JD.com (JD - Get Report) moved lower in premarket trading despite a better-than-expected quarter on its top- and bottom-line. Earnings of 10 cents a share beat estimates by 2 cents. Revenue surged 41.6% to $13.75 billion, coming in higher than consensus by $450 million.
Canadian Solar (CSIQ - Get Report) also exceeded analysts' estimates. A net loss of 15 cents a share was a penny narrower than expected. Revenue declined by 14.1% to $692.37 million, but topped expectations by $70 million.
Procter & Gamble Co. (PG - Get Report) was slightly higher in premarket trading after calling on shareholders to back up its board directors at an upcoming annual meeting and to root against a board seat pushed by activist investor Nelson Peltz.
"You are being asked to choose between a Board and management team that are successfully executing a proven plan to build a better and more valuable company and Mr. Peltz, who has not offered any new, actionable ideas to deliver value beyond the plan that we already have in place," the company wrote in a letter.
Procter & Gamble said Peltz was pushing for a board seat to "satisfy his own agenda" and that the company would not benefit from "change for the sake of change." Shareholders will cast their vote at the annual meeting on Oct. 10.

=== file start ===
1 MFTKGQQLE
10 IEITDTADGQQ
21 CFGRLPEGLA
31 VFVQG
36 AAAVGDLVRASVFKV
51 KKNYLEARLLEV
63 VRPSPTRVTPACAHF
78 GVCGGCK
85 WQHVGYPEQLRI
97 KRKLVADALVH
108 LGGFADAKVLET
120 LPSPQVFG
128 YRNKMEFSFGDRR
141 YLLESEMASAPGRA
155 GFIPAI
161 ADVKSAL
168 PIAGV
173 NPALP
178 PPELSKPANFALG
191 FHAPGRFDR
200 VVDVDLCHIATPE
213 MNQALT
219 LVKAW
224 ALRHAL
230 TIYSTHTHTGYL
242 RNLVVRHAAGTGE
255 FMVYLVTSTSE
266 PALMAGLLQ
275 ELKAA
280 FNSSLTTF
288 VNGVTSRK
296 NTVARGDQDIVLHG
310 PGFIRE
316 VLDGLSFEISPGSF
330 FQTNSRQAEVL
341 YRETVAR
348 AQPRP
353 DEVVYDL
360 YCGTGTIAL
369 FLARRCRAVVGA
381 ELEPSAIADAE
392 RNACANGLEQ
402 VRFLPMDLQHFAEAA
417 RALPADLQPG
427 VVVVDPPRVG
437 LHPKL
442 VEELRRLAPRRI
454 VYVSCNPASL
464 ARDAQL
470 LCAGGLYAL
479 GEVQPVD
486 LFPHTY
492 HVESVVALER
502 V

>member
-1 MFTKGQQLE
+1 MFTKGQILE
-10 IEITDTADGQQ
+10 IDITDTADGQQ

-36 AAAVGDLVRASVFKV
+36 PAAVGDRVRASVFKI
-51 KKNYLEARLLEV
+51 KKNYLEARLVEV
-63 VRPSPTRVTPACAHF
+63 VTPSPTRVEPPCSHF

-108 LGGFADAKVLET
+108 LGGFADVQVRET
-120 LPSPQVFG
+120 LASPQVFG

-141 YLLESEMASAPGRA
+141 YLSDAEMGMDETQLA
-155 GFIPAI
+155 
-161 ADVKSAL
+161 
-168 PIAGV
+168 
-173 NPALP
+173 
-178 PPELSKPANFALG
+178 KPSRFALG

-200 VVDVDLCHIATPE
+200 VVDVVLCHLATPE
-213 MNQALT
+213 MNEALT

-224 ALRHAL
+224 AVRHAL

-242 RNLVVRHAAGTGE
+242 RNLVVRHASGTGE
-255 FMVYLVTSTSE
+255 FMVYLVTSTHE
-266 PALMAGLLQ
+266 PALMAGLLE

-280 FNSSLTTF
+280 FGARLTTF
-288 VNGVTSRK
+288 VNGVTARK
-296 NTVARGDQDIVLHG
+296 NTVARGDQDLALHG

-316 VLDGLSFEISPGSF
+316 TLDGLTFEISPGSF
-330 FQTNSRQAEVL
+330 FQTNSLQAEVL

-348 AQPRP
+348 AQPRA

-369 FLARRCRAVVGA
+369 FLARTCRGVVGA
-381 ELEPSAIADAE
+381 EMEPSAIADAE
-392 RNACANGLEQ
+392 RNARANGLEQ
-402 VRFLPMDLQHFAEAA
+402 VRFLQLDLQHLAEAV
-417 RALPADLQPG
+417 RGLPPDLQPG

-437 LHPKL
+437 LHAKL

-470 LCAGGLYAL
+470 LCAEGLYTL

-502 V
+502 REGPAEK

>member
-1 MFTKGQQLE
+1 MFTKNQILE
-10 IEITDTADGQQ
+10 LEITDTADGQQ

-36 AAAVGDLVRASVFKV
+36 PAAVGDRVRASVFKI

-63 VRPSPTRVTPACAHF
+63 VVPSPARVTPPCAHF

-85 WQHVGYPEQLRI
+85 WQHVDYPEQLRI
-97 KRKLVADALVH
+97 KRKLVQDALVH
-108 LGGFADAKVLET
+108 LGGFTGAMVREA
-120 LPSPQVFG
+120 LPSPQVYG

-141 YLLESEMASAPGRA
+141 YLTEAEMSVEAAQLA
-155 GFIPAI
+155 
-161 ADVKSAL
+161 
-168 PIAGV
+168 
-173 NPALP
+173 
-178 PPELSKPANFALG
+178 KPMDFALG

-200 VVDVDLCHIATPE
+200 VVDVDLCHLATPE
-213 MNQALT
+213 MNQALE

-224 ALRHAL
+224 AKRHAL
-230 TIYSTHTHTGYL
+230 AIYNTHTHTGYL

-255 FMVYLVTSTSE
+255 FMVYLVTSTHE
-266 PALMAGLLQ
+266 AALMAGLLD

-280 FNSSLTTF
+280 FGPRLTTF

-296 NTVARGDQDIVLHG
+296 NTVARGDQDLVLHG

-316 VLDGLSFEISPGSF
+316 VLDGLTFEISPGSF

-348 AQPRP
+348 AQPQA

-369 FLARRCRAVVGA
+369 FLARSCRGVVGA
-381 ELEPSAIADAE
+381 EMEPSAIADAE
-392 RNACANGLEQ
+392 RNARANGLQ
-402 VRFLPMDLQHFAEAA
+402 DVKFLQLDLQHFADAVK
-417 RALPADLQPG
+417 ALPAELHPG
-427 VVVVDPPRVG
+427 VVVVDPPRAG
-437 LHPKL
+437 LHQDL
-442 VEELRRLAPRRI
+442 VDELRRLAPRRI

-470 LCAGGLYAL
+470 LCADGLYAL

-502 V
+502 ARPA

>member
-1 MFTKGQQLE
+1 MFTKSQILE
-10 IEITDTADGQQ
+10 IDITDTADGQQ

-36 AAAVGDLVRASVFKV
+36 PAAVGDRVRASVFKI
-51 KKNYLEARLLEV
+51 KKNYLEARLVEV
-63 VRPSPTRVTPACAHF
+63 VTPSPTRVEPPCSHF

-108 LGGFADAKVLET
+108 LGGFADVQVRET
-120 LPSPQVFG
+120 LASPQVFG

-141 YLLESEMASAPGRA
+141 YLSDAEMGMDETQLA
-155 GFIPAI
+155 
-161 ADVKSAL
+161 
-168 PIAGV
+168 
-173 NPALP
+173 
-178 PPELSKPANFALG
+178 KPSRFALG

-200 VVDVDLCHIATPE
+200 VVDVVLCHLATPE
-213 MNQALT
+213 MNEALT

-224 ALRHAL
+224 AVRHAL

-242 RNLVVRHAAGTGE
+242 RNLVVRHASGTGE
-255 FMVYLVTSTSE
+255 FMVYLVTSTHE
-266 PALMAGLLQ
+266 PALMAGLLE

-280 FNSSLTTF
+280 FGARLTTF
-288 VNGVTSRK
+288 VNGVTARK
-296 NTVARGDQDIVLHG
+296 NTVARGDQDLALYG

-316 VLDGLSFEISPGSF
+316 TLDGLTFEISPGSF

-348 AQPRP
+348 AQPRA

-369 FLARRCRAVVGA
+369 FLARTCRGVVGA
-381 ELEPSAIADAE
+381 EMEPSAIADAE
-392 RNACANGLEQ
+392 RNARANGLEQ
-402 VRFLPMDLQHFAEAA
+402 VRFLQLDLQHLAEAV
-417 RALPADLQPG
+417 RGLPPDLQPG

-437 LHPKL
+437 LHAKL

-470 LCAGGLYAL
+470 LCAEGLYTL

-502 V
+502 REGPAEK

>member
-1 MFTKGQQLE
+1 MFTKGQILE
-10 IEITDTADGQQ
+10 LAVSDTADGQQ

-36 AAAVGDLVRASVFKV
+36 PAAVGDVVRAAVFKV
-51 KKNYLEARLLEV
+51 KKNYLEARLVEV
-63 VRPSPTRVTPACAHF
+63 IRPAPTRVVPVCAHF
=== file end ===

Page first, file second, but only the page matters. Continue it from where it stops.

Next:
Crude oil prices were lower on Monday morning on concerns over weaker demand in China and growing production in the U.S. The National Bureau of Statistics showed that Chinese refineries processed 10.71 million barrels per day in July. That was 500,000 barrels per day lower than in June and marked its lowest level since September 2016, according to Reuters.
Meanwhile, U.S. production continues to climb. On Friday, a weekly read showed U.S. rigs drilling for oil increased by 3 to 768 in the past week, according to Baker Hughes. The increase reversed a small decline a week earlier.
Global oversupply remains a risk to commodities markets. Organization of Petroleum Exporting Countries' combined production increased by 173,000 barrels per day to nearly 32.9 million barrels in July. The cartel previously made a pact to limit output, though there are no restrictions on some members such as Libya.
Violence and chaos erupted in Charlottesville, VA over the weekend as white nationalists and protesters clashed. Events escalated when a car rammed into a protesting crowd, killing one and injuring at least 19 others. James Alex Fields, Jr. has been charged with second-degree murder in the death of 32-year-old Heather Heyer. Virginia Governor Terry McAuliffe declared a state of emergency earlier Saturday.
President Trump denounced the violence in Charlottesville in a statement on Saturday. In comments to the press, Trump said, "We condemn in the strongest possible terms this egregious display of hatred, bigotry and violence, on many sides."
However, critics said Trump's comments did not go far enough, particularly as he blamed violence "on many sides." Photos of a white supremacist rally at the University of Virginia on Friday night flooded social media, inflamed racial tensions, and drew anti-racism protesters on Friday and Saturday. The Friday night gathering was in protest of the planned removal of a Robert E. Lee statue commemorating his leadership of the Confederate army during the Civil War.